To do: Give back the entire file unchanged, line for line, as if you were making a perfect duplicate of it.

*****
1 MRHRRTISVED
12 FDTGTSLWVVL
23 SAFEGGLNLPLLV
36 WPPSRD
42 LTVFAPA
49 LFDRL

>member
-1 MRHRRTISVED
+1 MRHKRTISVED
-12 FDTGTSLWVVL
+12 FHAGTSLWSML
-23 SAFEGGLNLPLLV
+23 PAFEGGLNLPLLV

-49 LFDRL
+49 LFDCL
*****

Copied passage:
1 MRHRRTISVED
12 FDTGTSLWVVL
23 SAFEGGLNLPLLV
36 WPPSRD
42 LTVFAPA
49 LFDRL

>member
-1 MRHRRTISVED
+1 MRHKRTISVED
-12 FDTGTSLWVVL
+12 FHAGTSLWSML
-23 SAFEGGLNLPLLV
+23 PAFEGGLNLPLLV

-49 LFDRL
+49 LFDCL